McConahay’s book comes amid an onslaught of sex abuse scandals, the latest emerging just this week out of Baltimore, where priests are accused of abusing more than 600 victims over the course of nearly four decades. The scandals have rocked local diocese, with several here in California having already filed for bankruptcy or considering doing so as they contend with mounting legal fees.

They also land during Holy Week as millions of Catholics prepare to celebrate Easter. For McConahay, the news is yet more proof of the need to rid the Church of the “clericalism” that assumes priests and bishops can do no wrong and that allows for the continued attempt to cover up for the abuse.

“The extent to which clericalism is extinguished in the church, that the church becomes the people of God… we will have more tools at hand to fight this kind of thing.”

McConahay spoke at an event this past week in San Francisco organized by Ethnic Media Services to mark the launch of her book. The gathering was moderated by noted author and essayist Richard Rodriguez. (Both McConahay and Rodriguez spent much of their early careers writing for Pacific News Service, a forerunner of EMS.)

A gay man and a devout Catholic, Rodriguez has long wrestled in his writings and in public speaking engagements with the juxtaposition of those two identities. Yet with the growing conservative tenor of the US Church – even in famously liberal San Francisco, where Rodriguez attends mass – he now sees his own obsolescence in the church as a part of its future.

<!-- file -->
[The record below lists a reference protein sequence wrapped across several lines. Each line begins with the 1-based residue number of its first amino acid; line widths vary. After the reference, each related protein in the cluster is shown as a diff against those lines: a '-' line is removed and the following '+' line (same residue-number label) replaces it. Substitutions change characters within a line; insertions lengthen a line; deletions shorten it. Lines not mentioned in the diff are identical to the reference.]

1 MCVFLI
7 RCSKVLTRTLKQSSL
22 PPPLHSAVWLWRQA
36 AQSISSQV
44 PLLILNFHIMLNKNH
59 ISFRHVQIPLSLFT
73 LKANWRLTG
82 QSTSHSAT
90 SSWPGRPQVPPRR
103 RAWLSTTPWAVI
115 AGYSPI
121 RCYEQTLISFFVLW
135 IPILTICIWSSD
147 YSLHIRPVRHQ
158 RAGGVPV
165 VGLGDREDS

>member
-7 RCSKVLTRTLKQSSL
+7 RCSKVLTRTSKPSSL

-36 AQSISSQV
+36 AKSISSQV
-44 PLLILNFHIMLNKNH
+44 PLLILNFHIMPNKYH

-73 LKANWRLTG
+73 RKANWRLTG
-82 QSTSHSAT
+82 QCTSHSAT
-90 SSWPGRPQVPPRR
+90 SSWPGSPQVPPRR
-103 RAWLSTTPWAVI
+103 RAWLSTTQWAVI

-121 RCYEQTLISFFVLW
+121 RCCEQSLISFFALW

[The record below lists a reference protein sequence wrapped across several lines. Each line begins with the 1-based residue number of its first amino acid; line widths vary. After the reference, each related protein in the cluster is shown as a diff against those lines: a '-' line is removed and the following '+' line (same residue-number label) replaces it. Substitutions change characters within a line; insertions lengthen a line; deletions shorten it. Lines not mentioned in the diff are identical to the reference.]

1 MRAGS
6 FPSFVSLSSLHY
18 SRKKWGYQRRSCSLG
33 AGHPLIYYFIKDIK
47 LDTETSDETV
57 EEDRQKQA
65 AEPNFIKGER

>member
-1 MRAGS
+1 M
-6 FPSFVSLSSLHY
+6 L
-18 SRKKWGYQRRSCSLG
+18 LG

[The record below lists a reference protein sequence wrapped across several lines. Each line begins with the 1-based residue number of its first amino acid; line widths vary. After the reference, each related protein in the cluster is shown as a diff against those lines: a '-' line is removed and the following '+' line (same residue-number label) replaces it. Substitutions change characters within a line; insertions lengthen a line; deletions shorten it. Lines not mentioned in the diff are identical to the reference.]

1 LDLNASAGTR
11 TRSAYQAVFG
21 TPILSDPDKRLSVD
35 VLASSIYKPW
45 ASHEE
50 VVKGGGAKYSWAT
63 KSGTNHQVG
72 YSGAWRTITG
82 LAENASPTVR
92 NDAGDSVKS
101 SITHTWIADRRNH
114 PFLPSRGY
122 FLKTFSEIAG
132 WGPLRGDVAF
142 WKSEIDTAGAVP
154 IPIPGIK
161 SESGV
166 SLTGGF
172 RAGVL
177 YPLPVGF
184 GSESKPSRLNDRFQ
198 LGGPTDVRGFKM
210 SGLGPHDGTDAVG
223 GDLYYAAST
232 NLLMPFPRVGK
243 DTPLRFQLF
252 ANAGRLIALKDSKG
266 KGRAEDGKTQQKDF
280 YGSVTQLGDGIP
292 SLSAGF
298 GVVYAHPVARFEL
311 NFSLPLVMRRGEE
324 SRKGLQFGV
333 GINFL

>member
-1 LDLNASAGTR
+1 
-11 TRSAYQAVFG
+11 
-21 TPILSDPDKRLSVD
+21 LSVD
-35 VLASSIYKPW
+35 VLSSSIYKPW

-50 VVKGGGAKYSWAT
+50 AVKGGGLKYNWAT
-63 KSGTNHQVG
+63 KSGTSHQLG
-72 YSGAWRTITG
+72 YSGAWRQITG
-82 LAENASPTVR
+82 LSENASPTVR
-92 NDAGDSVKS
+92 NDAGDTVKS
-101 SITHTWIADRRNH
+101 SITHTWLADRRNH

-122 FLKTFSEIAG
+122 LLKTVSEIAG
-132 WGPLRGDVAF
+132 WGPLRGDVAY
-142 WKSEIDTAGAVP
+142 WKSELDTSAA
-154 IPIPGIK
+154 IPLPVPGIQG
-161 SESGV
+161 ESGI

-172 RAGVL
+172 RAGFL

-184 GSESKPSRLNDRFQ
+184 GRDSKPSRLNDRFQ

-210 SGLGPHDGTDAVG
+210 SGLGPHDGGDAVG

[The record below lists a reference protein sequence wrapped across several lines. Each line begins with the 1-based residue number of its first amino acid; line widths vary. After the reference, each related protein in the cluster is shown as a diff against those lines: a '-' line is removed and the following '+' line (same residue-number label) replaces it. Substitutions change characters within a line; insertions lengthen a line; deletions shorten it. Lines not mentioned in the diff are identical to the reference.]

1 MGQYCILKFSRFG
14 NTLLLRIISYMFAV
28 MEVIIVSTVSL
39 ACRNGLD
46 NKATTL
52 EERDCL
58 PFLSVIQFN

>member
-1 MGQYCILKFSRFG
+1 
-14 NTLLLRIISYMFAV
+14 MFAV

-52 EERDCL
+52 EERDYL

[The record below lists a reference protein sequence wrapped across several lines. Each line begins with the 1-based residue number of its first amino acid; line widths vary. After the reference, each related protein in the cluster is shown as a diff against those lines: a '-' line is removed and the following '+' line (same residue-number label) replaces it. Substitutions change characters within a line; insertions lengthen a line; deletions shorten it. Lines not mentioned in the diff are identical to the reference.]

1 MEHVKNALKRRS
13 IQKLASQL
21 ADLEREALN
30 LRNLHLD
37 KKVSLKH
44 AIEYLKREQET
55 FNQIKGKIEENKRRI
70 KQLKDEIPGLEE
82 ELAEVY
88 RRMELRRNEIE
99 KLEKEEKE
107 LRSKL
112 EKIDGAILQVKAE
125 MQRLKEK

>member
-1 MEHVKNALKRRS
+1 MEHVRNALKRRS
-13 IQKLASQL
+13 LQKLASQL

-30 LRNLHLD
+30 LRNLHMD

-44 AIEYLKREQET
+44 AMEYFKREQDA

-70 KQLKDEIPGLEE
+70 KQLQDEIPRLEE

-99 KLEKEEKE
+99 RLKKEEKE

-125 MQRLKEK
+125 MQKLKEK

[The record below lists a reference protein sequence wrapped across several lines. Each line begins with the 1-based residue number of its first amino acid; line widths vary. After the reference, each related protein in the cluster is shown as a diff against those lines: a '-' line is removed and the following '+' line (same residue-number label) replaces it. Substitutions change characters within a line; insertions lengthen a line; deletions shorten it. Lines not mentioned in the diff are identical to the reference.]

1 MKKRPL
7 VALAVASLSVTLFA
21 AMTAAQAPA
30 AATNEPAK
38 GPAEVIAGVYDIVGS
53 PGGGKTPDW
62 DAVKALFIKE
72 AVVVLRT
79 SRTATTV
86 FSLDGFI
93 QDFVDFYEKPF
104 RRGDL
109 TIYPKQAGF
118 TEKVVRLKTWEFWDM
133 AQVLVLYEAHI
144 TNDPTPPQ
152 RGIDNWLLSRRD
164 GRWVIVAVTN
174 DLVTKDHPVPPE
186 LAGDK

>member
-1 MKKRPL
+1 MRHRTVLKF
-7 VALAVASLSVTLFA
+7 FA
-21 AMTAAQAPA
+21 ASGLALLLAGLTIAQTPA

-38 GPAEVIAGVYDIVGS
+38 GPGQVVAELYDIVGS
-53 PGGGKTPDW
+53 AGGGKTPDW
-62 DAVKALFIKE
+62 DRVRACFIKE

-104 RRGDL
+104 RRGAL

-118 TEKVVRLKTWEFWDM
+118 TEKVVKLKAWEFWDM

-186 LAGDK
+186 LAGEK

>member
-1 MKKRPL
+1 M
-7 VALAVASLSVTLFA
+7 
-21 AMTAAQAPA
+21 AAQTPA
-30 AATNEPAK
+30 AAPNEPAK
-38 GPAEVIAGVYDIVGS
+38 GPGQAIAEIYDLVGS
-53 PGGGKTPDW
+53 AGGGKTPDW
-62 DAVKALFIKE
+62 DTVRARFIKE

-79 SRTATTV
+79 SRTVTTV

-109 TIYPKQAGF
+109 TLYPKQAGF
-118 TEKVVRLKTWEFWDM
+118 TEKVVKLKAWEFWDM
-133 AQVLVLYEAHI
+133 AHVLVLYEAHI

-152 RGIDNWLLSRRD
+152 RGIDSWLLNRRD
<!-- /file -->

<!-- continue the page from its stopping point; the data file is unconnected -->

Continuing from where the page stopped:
“We understand what the game is,” says Rodriguez, recalling a Valentine’s Day tradition at his Church where couples are asked to stand for applause. Richard and his partner of nearly four decades do not stand. “It is to celebrate he and she.”

Today’s church, he adds, is “devoid of tenderness.”

And yet for McConahay, it is that ostracization and marginalization that excites and invigorates her faith, a faith she says was deepened over the course of reporting for her book. “I believe in the core teachings of the Church, in the value of human life and the necessity to reach out to the other, no matter who the person is.”

The Church espoused by this current crop of American Bishops, in McConahay’s telling, is a far cry from that founding principle, a division she says “mirrors the extreme divisions we have in this country. And rather than standing for pulling us together, Church leaders have planted themselves on one side of that division.”

Toward the end of their conversation, Rodriguez shares his experience with a conservative priest who years earlier had invited him to lunch out of a genuine interest in dialogue. It was the first time a member of the clergy had invited him to break bread and to listen.

For Rodriguez, McConahay’s book is just such an invitation, an opportunity for those in the pews to engage with the Church hierarchy, to have their voices heard.

“Maybe you should invite Cordileone to lunch,” he suggests.

Maybe I will, McConahay replies.

MaryJo McConahay is the author of several books, including The Tango War: The Struggle for the Hearts, Minds and Riches of Latin America During World War II. Her latest book is Playing God: American Catholic Bishops and the Far Right.